No need to look so astonished! It is a fact. These angels congregate in one of my favourite panels in the National Gallery in London. It is a painting by Piero della Francesca entitled the Baptism of Christ. When I was working on a pan-European project some years ago, a sister project, also funded by the EEC (as it then was), worked away in the National Gallery, digitally imaging all the paintings there. Some lunch times I would pop along to see how work was progressing. As you can imagine the rig for imaging these vast masterpieces was huge and the imaging took a considerable time - but what could be seen, which could not have been perceived by the naked human eye was truly gaspworthy. We are all familiar with pricking and pouncing pattern heets to transfer designs from books of patterns or drawings onto fabric for stitching. What I had not grasped until late in life, was that this method was used also by the Grand Masters of painting and their schools. Look closely at the draped garments on the angel to the very left of the detail above.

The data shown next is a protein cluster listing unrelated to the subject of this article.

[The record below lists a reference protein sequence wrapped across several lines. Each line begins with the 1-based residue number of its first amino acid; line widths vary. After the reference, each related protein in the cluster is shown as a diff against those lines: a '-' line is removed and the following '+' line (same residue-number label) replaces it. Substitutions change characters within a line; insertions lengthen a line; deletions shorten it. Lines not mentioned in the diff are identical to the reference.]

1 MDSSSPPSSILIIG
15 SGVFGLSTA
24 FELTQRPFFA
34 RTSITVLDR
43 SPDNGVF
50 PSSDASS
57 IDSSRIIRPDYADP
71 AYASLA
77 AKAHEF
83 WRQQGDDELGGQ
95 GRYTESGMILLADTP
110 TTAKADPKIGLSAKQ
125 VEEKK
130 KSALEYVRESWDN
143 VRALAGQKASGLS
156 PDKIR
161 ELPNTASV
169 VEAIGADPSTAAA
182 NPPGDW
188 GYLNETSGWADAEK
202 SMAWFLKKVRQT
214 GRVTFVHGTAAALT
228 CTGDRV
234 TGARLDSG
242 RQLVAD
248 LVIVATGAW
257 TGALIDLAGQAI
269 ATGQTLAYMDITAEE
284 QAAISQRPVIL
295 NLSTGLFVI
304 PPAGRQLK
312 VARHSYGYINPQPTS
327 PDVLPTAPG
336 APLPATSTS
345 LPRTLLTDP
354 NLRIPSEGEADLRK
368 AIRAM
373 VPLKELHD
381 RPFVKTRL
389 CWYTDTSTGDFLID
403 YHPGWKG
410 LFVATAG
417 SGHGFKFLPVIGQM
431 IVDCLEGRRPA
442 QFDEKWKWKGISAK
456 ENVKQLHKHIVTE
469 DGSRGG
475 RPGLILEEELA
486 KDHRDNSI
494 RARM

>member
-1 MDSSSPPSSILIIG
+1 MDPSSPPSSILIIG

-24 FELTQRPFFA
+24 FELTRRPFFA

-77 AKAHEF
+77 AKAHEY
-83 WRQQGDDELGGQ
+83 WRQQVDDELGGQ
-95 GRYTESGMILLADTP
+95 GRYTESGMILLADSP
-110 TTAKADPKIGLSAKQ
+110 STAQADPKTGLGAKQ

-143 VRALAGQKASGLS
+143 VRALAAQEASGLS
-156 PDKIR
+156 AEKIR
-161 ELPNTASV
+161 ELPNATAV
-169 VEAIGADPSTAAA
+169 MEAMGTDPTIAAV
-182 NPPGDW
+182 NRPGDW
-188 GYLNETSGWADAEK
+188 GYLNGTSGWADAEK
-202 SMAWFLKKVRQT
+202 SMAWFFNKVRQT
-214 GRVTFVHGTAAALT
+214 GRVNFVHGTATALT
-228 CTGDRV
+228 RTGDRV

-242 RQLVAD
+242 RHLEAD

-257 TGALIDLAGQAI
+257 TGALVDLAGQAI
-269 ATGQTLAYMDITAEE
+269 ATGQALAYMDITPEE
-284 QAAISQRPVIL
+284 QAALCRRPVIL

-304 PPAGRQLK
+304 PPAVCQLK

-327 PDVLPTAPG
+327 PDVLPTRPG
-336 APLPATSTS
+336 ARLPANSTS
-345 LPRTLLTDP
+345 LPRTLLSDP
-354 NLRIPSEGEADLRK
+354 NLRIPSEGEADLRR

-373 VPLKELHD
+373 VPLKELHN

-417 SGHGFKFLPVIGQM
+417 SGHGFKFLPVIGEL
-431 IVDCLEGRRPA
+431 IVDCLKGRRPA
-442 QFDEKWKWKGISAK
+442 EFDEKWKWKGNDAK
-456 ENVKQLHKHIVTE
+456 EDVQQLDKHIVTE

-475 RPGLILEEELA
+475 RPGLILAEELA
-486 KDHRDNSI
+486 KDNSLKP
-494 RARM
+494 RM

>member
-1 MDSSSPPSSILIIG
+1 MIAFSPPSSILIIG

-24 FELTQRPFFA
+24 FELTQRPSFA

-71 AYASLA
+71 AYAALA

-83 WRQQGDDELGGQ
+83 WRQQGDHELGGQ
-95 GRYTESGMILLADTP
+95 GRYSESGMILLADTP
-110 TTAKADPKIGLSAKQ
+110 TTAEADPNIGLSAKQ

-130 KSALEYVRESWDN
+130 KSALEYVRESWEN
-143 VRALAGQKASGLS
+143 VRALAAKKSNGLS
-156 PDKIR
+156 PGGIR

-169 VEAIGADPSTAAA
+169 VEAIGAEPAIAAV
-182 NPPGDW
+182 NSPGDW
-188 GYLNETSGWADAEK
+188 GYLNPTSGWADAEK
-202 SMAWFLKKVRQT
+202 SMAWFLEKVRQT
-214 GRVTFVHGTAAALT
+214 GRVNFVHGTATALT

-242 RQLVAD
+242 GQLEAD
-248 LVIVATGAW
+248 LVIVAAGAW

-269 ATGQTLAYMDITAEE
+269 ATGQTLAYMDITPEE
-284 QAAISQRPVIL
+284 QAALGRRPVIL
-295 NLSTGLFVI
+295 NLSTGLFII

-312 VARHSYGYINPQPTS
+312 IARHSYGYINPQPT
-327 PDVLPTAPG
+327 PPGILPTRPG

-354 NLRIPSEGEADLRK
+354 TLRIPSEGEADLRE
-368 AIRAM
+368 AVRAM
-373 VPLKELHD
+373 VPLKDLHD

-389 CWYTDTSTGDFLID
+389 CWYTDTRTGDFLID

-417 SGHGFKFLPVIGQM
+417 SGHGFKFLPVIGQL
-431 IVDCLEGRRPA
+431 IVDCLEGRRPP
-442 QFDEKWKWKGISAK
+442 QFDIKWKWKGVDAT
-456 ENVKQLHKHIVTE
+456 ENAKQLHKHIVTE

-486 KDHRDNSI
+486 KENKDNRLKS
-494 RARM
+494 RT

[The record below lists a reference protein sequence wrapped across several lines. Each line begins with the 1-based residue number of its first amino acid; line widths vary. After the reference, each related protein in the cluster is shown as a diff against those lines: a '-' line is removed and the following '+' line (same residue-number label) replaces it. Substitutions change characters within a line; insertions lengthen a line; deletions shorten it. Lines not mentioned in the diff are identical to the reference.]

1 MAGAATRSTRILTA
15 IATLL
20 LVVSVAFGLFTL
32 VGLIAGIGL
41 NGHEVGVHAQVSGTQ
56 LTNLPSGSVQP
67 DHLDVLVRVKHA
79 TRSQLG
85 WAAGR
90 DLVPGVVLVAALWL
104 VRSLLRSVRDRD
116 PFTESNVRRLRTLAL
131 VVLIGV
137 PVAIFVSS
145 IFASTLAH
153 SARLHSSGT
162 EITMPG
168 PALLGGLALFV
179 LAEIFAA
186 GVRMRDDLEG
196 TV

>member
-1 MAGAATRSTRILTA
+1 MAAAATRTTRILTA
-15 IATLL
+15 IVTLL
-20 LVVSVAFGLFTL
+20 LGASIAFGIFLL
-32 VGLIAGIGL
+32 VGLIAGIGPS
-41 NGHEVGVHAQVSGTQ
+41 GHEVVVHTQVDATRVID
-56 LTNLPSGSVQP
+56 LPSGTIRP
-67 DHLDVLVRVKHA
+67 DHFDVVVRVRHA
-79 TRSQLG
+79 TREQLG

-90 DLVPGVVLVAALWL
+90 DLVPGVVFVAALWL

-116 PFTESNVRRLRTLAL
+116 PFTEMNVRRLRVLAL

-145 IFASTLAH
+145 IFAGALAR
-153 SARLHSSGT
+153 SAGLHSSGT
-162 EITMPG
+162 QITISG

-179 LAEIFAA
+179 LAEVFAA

And now see what is normally invisible to your eye.... pounced dots! The design for this garment was transferred from a cartoon on another source using the prick and pounce technique we know so well. In painting the technique took off in the mid-fifteenth century, depending, as it did, on the more ready availability of paper.